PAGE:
More articles

For a Literary Salon

Contributing editor Marie-Andrée Lamontagne’s introductory text for the French online Salon .ll. argues that literature has never thrived as much as it does today, when it has all but disappeared from sight.

Translation by Jonathan Kaplansky.

Contributing editors Felicia Mihali, Marie-Andrée Lamontagne, and Annabelle Moreau planning the  
literary salon, October 2011.

          

        

         
Scottish Stones, part II, by Kenneth Radu

I had read Andrew Lang’s collections of fairy tales as a child and later as an adult. In university I also read David Hume’s philosophy, which provided a pathway out of dingles and a ladder out of wells of wishful thinking. Through fantasy or fact, the geography of dramatic basalt rock formations, covered in green, obviously came into being through the forces of eons for the sole purpose of providing dancing venues under moonlight and feeding our insatiable need for stories.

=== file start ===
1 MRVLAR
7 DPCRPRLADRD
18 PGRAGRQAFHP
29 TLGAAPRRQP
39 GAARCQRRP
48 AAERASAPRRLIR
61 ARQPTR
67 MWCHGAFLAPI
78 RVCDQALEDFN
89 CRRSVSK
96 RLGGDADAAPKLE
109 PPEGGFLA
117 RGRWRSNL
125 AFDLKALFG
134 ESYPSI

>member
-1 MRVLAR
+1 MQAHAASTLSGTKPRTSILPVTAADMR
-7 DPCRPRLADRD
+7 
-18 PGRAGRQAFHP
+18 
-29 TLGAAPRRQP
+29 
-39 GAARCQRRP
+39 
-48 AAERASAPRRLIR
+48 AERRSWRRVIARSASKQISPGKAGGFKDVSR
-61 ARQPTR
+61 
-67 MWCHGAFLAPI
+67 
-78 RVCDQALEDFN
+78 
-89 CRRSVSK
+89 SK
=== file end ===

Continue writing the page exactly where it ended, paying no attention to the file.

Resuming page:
In Mukherjee's India, Old Meets New
Bharati Mukherjee’s new novel represents not only a new departure but also the latest instalment in a substantial and satisfying body of work. 

 
Art’s Art: Arthur Holden’s “serious farce” Ars poetica

This is a fun play, and a satisfying play, ably performed and directed at a clip by Guy Sprung in this excellent Infinithéâtre production. Arthur Holden is a playwright to watch.

Noel Burton, Danielle Desormeaux and Elana Dunkelman in Ars poetica
Noel Burton (George), Danielle Desormeaux (Diane), and Elana Dunkelman (Naomi) in Arthur Holden's Ars poetica. Photo: Brian Morel.
8-Logos-bottom